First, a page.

The city is undergoing a great transformation. Many of the old and spectacularly gorgeous buildings, once nationalized, fell into a horrid state of disrepair but are being privatized and restored today. The New York Building is an example, as well as the hotel in which I am staying, The Four Seasons, formerly The Gresham Building. The architectural styles of their history are nothing short of stunning. Many of the buildings are completely redone on the inside and look new on the outside, having been cleaned of a century or more of dirt.
Some of these buildings still have large bullet holes in them from the world war. And in between some of these stunningly gorgeous buildings, many of which are old mansions from wealthy eras gone by, you can find hideous (typical soviet styled) buildings built by the communists to replace the buildings that were completely bombed out during the World War. Soviet architecture was all about utility and function, not form.
From the moment I arrived, I often felt as though I were in Paris. Karyn said that the influence of the French baroque architectural style has been significant here. In fact, Budapest, on the Pesh side, is commonly referred to as the Hungarian Paris. Several Hollywood movies have been filmed here when the story is said to be in Paris, because the city is virtually indistinguishable from Paris and the cost of filming, and living, here is so affordable–by comparison, it’s still astoundingly cheap! A 2 bedroom, 1 bath apartment in the prime city center near the Opera House would sell for only about 250,000 euro, even today!
This small nation has lost over half of its population and land size “by being on the wrong side of just about every war in history.” I wassurprised to learn that it originally was not land locked! The reminders of their history are everywhere, from the bullet riddled buildings, the old soviet styled architecture that replaced the buildings bombed out by the Nazis, the “graveyard of old soviet statues” (now on the outskirts of town) that once littered the city, to the ancient walled old palace center in Buda.
These people have a broader historical perspective we in the US would do well to understand.
Cleveland, Yes: Ohio
Interestingly, Budapest, the capitol city of Hungary, is by far the largest city in the country of Hungary. The second largest Hungarian community lives in Cleveland, Ohio, the result of two enormous waves of immigration into the United States, making the size of the Hungarian community in Cleveland almost as large as their nation’s capitol. I was unaware of how many Hungarian people have been assimilated in the US entertainment industry: Tony Curtis (who recently passed away), Liberace, and Zsa Zsa Gabor. One of my mother’s favorite perfumes (EstÃ©e Lauder) is made by the Lauder family, a prominent, wealthy Hungarian family.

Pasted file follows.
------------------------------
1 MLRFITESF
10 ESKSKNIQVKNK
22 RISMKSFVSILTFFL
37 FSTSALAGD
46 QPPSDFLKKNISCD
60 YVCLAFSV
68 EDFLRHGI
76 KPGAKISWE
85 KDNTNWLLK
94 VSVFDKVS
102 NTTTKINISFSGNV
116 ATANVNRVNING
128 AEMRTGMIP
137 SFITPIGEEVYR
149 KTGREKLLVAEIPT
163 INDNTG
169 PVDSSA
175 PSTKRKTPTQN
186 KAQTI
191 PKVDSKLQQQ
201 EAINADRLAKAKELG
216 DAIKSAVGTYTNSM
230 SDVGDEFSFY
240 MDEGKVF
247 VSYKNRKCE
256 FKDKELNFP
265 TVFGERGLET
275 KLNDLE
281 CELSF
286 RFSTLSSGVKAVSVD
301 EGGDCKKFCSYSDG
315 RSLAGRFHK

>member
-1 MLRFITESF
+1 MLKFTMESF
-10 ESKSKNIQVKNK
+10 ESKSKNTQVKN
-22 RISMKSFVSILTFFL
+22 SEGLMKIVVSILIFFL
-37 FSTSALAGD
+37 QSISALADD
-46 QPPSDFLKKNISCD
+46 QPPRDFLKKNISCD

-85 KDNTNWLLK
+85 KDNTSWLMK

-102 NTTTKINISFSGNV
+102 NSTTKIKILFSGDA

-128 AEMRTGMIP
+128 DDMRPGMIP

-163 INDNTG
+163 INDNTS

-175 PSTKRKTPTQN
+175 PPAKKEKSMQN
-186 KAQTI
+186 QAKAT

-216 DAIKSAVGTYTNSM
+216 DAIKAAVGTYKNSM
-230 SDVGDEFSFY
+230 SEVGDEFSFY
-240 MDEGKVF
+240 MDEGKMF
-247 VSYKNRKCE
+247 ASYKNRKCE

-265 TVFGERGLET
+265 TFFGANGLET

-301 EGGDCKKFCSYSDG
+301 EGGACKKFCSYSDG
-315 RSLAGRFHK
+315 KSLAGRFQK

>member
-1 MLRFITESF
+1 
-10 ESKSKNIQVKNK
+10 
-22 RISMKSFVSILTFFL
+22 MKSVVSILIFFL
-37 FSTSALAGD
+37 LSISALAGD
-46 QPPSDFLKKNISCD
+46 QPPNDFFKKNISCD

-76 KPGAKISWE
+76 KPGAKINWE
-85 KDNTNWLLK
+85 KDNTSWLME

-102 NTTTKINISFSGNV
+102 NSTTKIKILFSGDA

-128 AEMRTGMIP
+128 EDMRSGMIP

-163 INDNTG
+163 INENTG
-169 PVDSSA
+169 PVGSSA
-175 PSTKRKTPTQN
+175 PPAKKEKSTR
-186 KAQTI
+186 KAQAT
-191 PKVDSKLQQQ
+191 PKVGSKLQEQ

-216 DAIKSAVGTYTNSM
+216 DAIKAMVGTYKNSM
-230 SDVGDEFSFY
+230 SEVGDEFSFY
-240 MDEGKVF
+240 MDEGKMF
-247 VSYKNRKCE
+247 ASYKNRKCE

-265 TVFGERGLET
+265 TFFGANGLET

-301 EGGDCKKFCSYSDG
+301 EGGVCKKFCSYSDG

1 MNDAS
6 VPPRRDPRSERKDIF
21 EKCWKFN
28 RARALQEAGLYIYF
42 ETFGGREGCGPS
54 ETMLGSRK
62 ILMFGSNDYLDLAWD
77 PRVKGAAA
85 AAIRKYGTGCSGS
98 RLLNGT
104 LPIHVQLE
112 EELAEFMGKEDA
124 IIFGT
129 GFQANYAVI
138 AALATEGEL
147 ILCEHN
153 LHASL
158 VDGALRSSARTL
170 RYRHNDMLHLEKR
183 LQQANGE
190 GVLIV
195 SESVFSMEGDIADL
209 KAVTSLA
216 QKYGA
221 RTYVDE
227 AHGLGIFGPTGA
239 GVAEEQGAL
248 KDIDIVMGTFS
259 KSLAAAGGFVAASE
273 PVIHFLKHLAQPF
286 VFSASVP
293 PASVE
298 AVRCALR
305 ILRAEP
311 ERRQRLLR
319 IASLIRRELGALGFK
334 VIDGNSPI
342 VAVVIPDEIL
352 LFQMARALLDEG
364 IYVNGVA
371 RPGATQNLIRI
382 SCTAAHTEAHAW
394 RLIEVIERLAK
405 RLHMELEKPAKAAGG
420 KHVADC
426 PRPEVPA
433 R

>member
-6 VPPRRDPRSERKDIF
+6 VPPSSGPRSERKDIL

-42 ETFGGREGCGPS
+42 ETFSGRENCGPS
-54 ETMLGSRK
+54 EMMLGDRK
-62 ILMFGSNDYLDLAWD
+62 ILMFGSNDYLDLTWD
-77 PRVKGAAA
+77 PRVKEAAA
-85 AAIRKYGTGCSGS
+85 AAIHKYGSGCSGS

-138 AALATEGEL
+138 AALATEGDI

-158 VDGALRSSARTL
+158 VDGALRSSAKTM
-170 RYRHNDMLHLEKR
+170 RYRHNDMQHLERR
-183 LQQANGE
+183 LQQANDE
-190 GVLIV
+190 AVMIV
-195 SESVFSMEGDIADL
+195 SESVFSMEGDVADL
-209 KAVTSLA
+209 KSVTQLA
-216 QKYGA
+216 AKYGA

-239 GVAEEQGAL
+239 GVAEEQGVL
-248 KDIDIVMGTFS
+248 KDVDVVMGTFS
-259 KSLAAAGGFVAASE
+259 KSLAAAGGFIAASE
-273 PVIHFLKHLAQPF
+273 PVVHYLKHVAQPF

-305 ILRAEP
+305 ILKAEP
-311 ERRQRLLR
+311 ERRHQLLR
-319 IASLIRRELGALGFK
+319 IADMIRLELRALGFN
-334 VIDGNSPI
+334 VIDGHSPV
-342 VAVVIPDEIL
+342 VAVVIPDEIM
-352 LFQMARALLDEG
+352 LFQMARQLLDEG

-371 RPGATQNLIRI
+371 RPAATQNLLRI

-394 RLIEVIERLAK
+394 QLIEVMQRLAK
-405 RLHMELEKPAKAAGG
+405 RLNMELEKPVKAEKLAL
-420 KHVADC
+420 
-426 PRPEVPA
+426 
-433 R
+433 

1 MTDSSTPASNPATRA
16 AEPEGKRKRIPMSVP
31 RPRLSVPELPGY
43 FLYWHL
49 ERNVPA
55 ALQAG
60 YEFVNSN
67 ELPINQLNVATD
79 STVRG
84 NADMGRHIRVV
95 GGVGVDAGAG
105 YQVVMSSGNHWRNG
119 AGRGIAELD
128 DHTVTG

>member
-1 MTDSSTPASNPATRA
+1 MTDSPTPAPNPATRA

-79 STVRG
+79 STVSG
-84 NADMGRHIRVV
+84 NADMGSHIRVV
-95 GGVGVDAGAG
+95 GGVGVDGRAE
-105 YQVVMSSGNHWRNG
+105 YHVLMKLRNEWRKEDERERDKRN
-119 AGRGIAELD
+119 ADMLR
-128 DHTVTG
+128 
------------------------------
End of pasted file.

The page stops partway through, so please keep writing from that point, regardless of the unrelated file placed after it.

The Hungarians take great pride in and place significant emphasis on education. Even though Hungary is a relatively small country, they are delighted to claim the greatest number of Nobel Prizes per capita of any nation in the world.
I found the temperament of the Hungarian people to be delightful. Here in Budapest, many people now speak English fluently. They are friendly and well aware, for better or worse, of American culture. (For example: The hotel desk clerk made frequent jokes about me being Mike Tyson and said he was going to spread the rumor that Mike Tyson was in the building.)
The people seemed to enjoy being outside (The weather today was utterly flawless!) and appear to be in no hurry at all. Many people were strolling about downtown, in the parks, and along the River Danube. The people at the hotel have gone out of their way to be helpful and accommodating. Despite the horror of their history, maybe even because of it, they seem happier and more optimistic than people in the US.
Nightfall on the Danube
The city is beautifully lit at night. However, the lighting source, unlike any I’ve ever encountered before, casts an unusual and intense orange tint to all of the images I shot. I had to color correct them all for tungsten lighting to get the correct color balance. None the less, the city view is gorgeous along the river.
- Budapest & Prague: Day Eight (Karlovy Vary) (timtyson.us)
- Budapest & Prague: Day Seven (Roaming about Prague) (timtyson.us)
- Budapest & Prague: Day Six (Castles) (timtyson.us)
- Budapest & Prague: Day Five (Prague) (timtyson.us)
- Budapest & Prague: Day Four (Travel Day to Prague) (timtyson.us)
- Budapest & Prague: Day Three (17,508 @ 8.45 in Budapest) (timtyson.us)
- Budapest & Prague: Day One (Travel Day) (timtyson.us)